“But, if there is a question, for example, if you have a transplant patient and maybe things are not as clear, then the definitive diagnostic test is the molecular test,” she said.
Molecular testing could prove most helpful in immunocompromised patients who develop a variety of infections from viruses, bacteria and fungi.
“Clinical judgment is often not sufficient to make those distinctions,” Storch said. “So here the molecular testing for respiratory viruses can be an important part of the effort to make a diagnosis in those patients.”
According to recent study data, mortality rates in healthy children infected with RSV pneumonia are less than 0.5%, but can reach up to 60% in untreated immunocompromised children. Results from the study, which included 117 RSV-positive immunocompromised pediatric inpatients, found that more than one-third of participants also had a lower respiratory tract infection. Of those with a lower respiratory tract infection, 28% were admitted to the ICU and there was a 5% mortality rate. All of those who died were diagnosed with community-acquired RSV (CA-RSV) lower respiratory tract infection at hospital admission (compared with patients with nosocomially acquired infection).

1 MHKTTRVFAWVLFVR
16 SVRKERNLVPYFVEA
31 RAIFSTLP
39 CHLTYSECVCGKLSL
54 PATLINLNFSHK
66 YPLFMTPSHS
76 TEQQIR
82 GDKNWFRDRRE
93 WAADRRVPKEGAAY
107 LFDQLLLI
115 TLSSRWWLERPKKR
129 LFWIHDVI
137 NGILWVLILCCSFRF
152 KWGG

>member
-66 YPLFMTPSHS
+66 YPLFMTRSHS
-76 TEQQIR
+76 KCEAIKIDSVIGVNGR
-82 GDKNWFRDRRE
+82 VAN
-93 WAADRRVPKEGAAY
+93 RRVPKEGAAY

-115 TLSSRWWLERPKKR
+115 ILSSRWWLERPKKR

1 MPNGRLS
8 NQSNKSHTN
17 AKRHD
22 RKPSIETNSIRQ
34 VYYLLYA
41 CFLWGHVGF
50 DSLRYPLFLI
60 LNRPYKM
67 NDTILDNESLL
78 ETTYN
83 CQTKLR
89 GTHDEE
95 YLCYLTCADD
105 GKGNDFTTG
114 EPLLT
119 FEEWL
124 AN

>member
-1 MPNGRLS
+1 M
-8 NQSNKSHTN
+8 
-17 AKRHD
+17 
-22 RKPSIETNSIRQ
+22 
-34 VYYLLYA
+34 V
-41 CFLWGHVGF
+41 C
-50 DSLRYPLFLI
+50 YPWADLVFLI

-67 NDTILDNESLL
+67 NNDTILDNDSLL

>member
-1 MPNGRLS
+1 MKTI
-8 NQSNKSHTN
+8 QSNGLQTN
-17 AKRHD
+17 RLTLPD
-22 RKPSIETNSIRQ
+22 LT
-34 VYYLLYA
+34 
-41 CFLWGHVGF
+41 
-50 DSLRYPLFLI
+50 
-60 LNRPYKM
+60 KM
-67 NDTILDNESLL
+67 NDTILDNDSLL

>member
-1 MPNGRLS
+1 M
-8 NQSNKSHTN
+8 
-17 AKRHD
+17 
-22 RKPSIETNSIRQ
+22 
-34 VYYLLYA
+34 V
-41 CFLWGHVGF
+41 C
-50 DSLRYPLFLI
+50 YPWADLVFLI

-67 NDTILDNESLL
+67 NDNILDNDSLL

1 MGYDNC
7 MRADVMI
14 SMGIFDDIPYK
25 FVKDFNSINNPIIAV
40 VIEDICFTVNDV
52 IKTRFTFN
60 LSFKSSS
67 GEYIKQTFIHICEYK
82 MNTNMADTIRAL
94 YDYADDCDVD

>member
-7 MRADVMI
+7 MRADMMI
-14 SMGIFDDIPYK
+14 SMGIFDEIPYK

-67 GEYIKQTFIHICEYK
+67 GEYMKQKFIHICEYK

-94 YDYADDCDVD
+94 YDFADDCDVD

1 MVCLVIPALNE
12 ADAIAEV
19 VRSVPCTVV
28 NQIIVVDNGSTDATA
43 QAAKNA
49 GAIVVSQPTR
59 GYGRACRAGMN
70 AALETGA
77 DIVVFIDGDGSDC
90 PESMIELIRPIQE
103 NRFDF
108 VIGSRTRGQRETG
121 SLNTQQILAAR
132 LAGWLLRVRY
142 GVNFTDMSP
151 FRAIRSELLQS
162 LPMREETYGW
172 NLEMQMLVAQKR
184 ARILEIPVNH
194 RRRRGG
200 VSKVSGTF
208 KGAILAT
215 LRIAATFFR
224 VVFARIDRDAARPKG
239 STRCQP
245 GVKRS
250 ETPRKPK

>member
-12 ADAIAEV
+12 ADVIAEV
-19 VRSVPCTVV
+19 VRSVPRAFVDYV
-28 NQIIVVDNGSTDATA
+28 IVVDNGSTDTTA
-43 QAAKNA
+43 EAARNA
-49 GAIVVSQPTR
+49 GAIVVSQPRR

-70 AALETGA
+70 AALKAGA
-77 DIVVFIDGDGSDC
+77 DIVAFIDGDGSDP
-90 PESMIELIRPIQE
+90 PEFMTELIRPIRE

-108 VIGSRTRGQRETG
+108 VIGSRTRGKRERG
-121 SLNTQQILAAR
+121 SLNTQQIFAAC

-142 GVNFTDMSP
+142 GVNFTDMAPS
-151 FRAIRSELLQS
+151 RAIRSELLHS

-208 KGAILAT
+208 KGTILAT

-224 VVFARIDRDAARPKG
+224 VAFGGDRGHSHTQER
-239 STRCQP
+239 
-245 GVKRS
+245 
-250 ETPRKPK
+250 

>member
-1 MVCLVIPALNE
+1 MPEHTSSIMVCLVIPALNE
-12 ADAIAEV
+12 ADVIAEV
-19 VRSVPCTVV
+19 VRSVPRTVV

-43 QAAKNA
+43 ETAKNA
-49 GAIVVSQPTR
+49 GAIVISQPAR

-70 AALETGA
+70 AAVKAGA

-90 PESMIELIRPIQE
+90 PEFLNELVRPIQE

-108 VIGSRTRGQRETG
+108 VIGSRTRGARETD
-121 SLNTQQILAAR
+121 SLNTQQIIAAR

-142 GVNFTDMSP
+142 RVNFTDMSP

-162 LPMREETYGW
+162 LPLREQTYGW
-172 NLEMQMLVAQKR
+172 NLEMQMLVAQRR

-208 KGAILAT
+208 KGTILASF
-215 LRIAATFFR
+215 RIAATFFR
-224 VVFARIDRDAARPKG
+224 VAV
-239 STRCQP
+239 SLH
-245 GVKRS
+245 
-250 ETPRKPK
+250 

Gregory A. Storch
“RSV-related infections in immunocompromised children resulted in poor outcomes, including mortality,” said Sandra Asner, MD, clinical fellow at The Hospital for Sick Children, Toronto. “Mortality was exclusively reported from immunocompromised children with CA-RSV infections. Patients with CA-RSV presented with more advanced clinical evidence of lower respiratory tract disease as compared to those with nosocomial RSV infections.”
Severely immunocompromised patients, such as transplant recipients and many cancer patients, with respiratory virus infections have a high risk for lower respiratory tract infection and death, according to Angela J.P. Campbell, MD, MPH, medical officer of the epidemiology and prevention branch, CDC’s influenza division, and affiliate investigator at the Fred Hutchinson Cancer Research Center.